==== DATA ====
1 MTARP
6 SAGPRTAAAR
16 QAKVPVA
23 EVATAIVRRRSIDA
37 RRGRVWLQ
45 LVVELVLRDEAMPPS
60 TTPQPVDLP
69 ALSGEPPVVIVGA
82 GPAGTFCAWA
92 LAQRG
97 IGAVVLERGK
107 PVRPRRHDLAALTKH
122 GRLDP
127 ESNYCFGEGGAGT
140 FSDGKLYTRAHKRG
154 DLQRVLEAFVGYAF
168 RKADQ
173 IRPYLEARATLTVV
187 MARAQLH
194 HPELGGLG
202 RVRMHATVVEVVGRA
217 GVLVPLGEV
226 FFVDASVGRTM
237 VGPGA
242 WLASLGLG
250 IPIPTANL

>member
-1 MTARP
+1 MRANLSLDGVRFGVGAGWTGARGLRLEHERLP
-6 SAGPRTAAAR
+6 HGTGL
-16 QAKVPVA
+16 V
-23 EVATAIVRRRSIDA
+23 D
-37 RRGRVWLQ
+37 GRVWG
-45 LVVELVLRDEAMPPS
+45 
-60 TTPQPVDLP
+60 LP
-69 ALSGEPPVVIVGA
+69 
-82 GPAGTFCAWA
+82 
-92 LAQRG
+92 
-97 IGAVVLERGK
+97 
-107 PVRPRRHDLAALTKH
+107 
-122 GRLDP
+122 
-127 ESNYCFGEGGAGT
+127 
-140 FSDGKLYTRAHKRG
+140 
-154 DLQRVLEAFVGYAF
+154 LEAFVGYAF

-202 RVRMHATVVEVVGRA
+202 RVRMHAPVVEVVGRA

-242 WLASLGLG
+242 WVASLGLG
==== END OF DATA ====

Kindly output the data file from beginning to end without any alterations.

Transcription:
1 MTARP
6 SAGPRTAAAR
16 QAKVPVA
23 EVATAIVRRRSIDA
37 RRGRVWLQ
45 LVVELVLRDEAMPPS
60 TTPQPVDLP
69 ALSGEPPVVIVGA
82 GPAGTFCAWA
92 LAQRG
97 IGAVVLERGK
107 PVRPRRHDLAALTKH
122 GRLDP
127 ESNYCFGEGGAGT
140 FSDGKLYTRAHKRG
154 DLQRVLEAFVGYAF
168 RKADQ
173 IRPYLEARATLTVV
187 MARAQLH
194 HPELGGLG
202 RVRMHATVVEVVGRA
217 GVLVPLGEV
226 FFVDASVGRTM
237 VGPGA
242 WLASLGLG
250 IPIPTANL

>member
-1 MTARP
+1 MRANLSLDGVRFGVGAGWTGARGLRLEHERLP
-6 SAGPRTAAAR
+6 HGTGL
-16 QAKVPVA
+16 V
-23 EVATAIVRRRSIDA
+23 D
-37 RRGRVWLQ
+37 GRVWG
-45 LVVELVLRDEAMPPS
+45 
-60 TTPQPVDLP
+60 LP
-69 ALSGEPPVVIVGA
+69 
-82 GPAGTFCAWA
+82 
-92 LAQRG
+92 
-97 IGAVVLERGK
+97 
-107 PVRPRRHDLAALTKH
+107 
-122 GRLDP
+122 
-127 ESNYCFGEGGAGT
+127 
-140 FSDGKLYTRAHKRG
+140 
-154 DLQRVLEAFVGYAF
+154 LEAFVGYAF

-202 RVRMHATVVEVVGRA
+202 RVRMHAPVVEVVGRA

-242 WLASLGLG
+242 WVASLGLG